Jason Ware, clinical assistant professor in the John Martinson Honors College, works diligently to connect teaching, discovery and engagement together in his curriculum
Jason Ware always wants students to be aware that he believes in them. But nobody could have prepared him for the moment one of his students turned the tables on him.
Ware, a clinical assistant professor in the John Martinson Honors College at Purdue, was meeting with a soon-to-be first-year Purdue student about joining his research team. As Ware gave the student a glimpse into his research and what he hoped to accomplish, the student knew exactly what Ware needed to hear. He just didn’t know it yet.
“He turned to me and simply said, ‘I believe in you.’ I wasn’t soliciting that kind of comment or feedback, and it took me by complete surprise,” Ware says. “As a teacher, there’s something really validating about your students having faith in you. It’s a moment I’ll never forget.”
Ware recently received another surprise of his career, being named one of two winners of the 2022 Exceptional Early Career Teaching Award. The faith Ware has in his students is a faith that is reciprocated – and it’s not something Ware takes for granted.
“I really value and prioritize personal connections,” Ware says. “Being able to personally connect with my students serves me well both as a person and as an educator. Students need to know someone believes in them and wants to see them succeed. And if I can be that person, I’ve succeeded as a teacher.”
All in the family
Ware obtained his undergraduate, master’s and doctoral degrees from Purdue. He knew early on that he wanted to pursue a career in education, but he wasn’t sure exactly where he fit. He began a career in both community and retail banking, all while yearning to be in a classroom. Eventually, his work in community banking brought him closer to the field of education. He then found his way back to Purdue, directing an internship program while pursuing a master’s and PhD in curriculum studies. He went on to become a lecturer in the College of Education and a faculty developer in the Center for Instructional Excellence.
His wife, Sharita – also a Purdue alum – shares a similar passion for education. A teacher at East Tipp Middle School, she was recently named the 2022 Indiana Teacher of the Year. Ware and his wife have three children, all of whom have grown up watching their parents become leaders in their chosen fields. As Ware put it, there’s rarely a moment that can’t be turned into a lesson in their house.
“Nothing is ever simple at our house,” Ware said, laughing. “We are always connecting things to the world around us. My kids grew up around college students and have spent plenty of time both on campus with my students, and in my wife’s classroom with her students. I remember my son was afraid to take physics when he was a junior in high school because he had heard horror stories from my students about how hard physics was at the college level. It’s just a natural part of their life.”
Students need to know someone believes in them and wants to see them succeed. And if I can be that person, I’ve succeeded as a teacher.Jason Ware, clinical assistant professor, John martinson honors college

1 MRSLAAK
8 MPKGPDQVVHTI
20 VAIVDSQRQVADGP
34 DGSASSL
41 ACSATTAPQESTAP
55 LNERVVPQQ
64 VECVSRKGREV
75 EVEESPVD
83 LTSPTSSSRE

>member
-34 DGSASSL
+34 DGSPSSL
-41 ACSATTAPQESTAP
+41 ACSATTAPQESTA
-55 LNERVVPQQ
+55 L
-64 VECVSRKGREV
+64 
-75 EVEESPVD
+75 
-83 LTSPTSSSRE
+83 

Changing lives, communities
Ware’s research and teaching focuses on improving local communities, and he wants his students to be able to transform research into resources to make that happen.
He prioritizes personal connections with his students and focuses on mentoring, both in and out of the classroom. Ultimately, Ware wants his students to cultivate their sense and concept of humanity – and he wants them to realize the impact they can have on the world around them.
That’s why he also prioritizes service learning and a choose-your-own-adventure approach to the classroom. Ware’s courses include a first-year honors seminar, a 16-week honors course that includes a well-being component in the fall and a jazz component in the spring, and study away/abroad courses. His classes often have a service-learning component. Giving his students the freedom to build their specific educational roadmaps is what Ware says makes his teaching style unique. Giving students the space for the opportunity to learn from their own choices is perhaps one of the greatest teaching tools out there, Ware says.
“We have brilliant students at Purdue,” Ware says. “When they work together, they can do things that blow their own minds. I really do believe in synergy and the great things that can happen from it. I certainly have structure built in, but I want to give them space to make their own decisions instead of being told what to do. Sometimes we need an opportunity to get it wrong in order to get it right.”
Ware works diligently to connect teaching, discovery and engagement in his curriculum. The outcome? Students who want to change the world and make their mark, both at Purdue and as they pursue their own careers. “I try to be both the educator and the learner at the same time,” Ware says. “It’s really important to me that I learn from my students. Sometimes we are all learning from the material that I am teaching, but sometimes I am learning how to be a better teacher because of them. Sometimes all it takes is one thoughtful question or a class discussion to make all the difference both in my life and their lives.”
We have brilliant students at Purdue. When they work together, they can do things that blow their own minds. I really do believe in synergy and the great things that can happen from it.Jason Ware Clinical assistant professor, John Martinson Honors College